We headed down for a Mama/Sons evening out.
Dinner out. And tickets to a show.
Truth be told, we were already later than we should have been.
Like a complete rookie, as we drove down the interstate, I offered them choices for dinner.
Seriously, woman? Have you ever even done this parenting thing?
Per usual, one chose one. One chose the other.
And a brawl ensued.
Okay. Not a brawl. But one kid was crying. One was being passive aggressive. And my visions of a picture perfect night with my two Olders dwindled.
We landed on one of the two choices. A fast food joint. Again, it may not have been my first pick but at least no one was crying anymore. And at least it was close to the show’s venue.
We walked up to the counter, “one cheese frenchee kid’s meal. One hot dog kid’s meal. One chicken taco salad.”
And the kids were off to fill their cups with a fun night root beer.
“I’m sorry ma’am, we don’t take Discover.”
“Ummm that’s all I have.”
“Okay boys. We gotta go.”
“What about the root beer?”
“Just take it.”
And back to square one.
And then I saw another fast food spot. Perfect. We’re getting tight on time.
“Okay boys. We’re just gonna so Runza, cool?”
We walked up to the door. LOCKED.
The money drawer was on the counter. The dining room was closed.
And I wanted to cry.
“Okay guys. Back to the car.”
I could feel my face warming. Keep it together, girl. You’re the Mama. Make this shit magical. Turn it around.
“Where it begins… I can’t begin to…”
My phone must have synced up with my husband’s car. The Littlest’s current fave, Sweet Caroline, began to play. And the mood shifted, just enough.
We drove towards the theater. Bellies still empty. And I realized that the options for dinner for our trio was looking bleak.
“Guys. I think we’ll have to find a parking spot for the show. We can do dinner after.”
No one was thrilled, I could tell, but they were also keeping it together quite well.
We parked and got out. Nope. That’s a 2 hour meter.
We got back in. We quickly found another spot. “Alright! 10 hour-meter!”
The Oldest responded, “with our luck, we’ll be here 11.”
Bahahahhahahahhahah! Yes. I feel that, man.
Oh. And I had no change. No dollars. No cents. BUT. I’ll just download the app. Ummmm. Nevermind. For whatever reason, I cannot seem to download anything. OF COURSE.
“Hey babe… if I send you a pic of a meter, could you pay a meter for me? Yes? Oh thank God.” Husband for the win.
Okay. Meter paid. That’s a win.
We walked in for the show and we saw a sign for “concessions.” YES. “Have cash ready!” Noooooooooo.
“Hey mom! Concessions! Have cash ready! Isn’t there an atm anywhere?”
“Yes. Yes there actually is. Right across the street. But I don’t have my card for it.”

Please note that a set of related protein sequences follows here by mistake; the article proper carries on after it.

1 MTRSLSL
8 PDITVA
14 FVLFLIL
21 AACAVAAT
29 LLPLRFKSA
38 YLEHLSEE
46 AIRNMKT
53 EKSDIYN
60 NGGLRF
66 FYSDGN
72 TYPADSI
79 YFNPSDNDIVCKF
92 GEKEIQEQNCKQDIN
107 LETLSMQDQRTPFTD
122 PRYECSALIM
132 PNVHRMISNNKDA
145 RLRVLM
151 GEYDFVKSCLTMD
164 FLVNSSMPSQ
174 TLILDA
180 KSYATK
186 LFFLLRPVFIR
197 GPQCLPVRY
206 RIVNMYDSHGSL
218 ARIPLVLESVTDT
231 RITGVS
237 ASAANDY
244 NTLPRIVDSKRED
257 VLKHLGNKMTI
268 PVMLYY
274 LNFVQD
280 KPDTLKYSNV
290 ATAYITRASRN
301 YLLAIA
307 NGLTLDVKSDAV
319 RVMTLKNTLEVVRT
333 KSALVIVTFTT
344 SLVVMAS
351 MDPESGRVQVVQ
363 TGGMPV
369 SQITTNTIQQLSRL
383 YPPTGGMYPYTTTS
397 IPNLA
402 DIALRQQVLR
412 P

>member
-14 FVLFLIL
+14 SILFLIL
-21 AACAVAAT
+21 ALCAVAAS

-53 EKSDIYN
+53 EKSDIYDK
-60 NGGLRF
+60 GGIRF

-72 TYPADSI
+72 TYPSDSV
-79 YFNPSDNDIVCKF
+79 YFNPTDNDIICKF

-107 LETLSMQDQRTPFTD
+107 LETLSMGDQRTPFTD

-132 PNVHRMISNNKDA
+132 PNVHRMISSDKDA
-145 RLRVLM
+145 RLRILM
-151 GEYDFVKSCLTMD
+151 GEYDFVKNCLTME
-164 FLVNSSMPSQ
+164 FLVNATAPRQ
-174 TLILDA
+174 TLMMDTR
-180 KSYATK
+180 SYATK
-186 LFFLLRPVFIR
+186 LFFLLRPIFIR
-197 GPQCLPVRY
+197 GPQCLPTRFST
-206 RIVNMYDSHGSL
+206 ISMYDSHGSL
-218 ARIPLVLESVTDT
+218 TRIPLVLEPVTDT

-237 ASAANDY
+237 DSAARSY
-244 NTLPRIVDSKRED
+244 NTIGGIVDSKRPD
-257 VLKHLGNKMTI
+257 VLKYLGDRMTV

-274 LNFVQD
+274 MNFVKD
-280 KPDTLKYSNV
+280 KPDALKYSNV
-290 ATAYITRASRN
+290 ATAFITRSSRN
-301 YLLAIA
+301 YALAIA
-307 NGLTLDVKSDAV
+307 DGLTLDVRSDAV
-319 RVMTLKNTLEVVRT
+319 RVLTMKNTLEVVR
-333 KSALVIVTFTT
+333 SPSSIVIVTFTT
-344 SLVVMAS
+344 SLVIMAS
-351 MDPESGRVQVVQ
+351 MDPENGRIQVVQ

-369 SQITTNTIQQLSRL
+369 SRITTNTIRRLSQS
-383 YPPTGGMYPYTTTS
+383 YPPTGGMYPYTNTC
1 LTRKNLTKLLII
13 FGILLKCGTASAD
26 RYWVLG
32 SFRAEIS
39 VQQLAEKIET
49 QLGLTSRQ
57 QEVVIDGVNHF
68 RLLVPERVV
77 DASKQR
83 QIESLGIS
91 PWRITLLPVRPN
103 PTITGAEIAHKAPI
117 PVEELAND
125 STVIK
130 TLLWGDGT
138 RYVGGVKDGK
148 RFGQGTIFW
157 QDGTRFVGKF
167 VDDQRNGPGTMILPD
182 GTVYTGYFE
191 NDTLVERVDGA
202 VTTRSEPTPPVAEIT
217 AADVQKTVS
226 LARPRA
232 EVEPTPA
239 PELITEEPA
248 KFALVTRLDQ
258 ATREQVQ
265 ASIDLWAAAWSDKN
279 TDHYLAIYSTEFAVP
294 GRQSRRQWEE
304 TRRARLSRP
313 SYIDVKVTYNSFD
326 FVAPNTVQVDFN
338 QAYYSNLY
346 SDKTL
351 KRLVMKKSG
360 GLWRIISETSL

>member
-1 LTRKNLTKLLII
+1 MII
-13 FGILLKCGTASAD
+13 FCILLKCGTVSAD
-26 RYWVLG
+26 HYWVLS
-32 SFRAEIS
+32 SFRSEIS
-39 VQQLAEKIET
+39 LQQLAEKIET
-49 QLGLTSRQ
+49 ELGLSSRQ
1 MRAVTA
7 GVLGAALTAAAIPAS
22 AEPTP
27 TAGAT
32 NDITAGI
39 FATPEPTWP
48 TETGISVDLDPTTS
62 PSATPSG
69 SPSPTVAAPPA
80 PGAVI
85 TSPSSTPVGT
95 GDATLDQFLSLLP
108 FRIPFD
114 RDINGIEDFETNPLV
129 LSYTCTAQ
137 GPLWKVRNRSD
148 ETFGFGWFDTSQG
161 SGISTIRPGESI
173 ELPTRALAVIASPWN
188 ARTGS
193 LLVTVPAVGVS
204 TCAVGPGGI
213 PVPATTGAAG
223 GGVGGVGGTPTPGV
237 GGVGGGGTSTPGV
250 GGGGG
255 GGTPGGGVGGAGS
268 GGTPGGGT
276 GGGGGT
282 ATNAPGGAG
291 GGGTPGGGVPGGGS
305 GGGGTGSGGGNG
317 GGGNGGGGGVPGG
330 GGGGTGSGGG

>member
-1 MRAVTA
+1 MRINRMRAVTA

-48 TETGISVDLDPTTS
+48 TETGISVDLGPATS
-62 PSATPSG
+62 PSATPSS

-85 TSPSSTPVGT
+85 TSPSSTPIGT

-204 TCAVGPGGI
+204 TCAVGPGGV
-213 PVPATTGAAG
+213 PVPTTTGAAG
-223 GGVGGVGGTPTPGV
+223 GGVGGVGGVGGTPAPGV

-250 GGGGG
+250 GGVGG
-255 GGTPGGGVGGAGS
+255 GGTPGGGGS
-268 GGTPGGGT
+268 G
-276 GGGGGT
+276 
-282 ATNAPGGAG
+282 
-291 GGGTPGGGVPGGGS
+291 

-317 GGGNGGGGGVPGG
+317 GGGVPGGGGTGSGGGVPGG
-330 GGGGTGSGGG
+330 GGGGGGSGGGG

Geez. A. Loo.
We posed for a pic.
We sat for the show. One song and some talking later, “mom. I’m gonna try to take a rest. I’m tired.”
Dear God. Send me an angel.
A few minutes later from my right, “mom. I’m just a little scared that the theater is going to crumble on top of us…”
There is no way we are making it past the first act.
Intermission. The line for concessions (a cookie and a soda) has opened.
“Mom. What are we doing?”
“We’re getting in the line for cookies.”
“What? We don’t have any money.”
“Yep. Something will work out.”
Something will work out.
And I caught her face as I turned around. Another Mama who I bible study with. PRAISE THE LAWD!!!
“Ohmygoodness. Hi! Do you have any cash? I do not. It’s a whole story…”
“Of course! How much? Here! Is that enough?”
“Ohmygoodness YOU ARE SAVING THIS NIGHT.”
I hugged her more times than I should. But I was so thankful she was there. I was so thankful for her smiling face in that moment. I honestly felt like she was an answered prayer. Answered in the form of show snacks.
Cookies. Soda. And giggles over the events of the evening.
We walked back into the show, all of our attitudes bettered by the goodness of a cookie, a soda, and a Mama friend who saved the day.
“Mom. Look at the moon! What a great night. I loved Newsies. This was awesome. We should do another show.”
“Yeah! I loved Jack! And the little kid. Yeah. I think he was my favorite.”
“Mom. The moon and that red light and the wishing star all look like a face.”
“There’s no way Harrison had as good a night as we did.”
We listened to the show tunes on the way home. We picked up Wendy’s. And all order was officially restored with the universe.
It wasn’t a picture perfect Mama/son outing. Clearly. In fact, there were moments of pure shitshow status. It took a parking meter proxy, and an angel to turn it around. But I’m certain they’ll remember it. Because the moments that I have held onto since childhood that seem, in my mind, to be wild adventures and days full of memories, I imagine those were the ones that made my parents sweat the most. At least while they were in it.
The picture? It looks sorta perfect. It says, “Mama/son night out.” The story? Well. It tells the story.
Just another reminder that parenting is as wild and unpredictable as it comes. And yet, when the dust settles, it’s the madness that makes it all sort of magic, isn’t it? I sure do think so.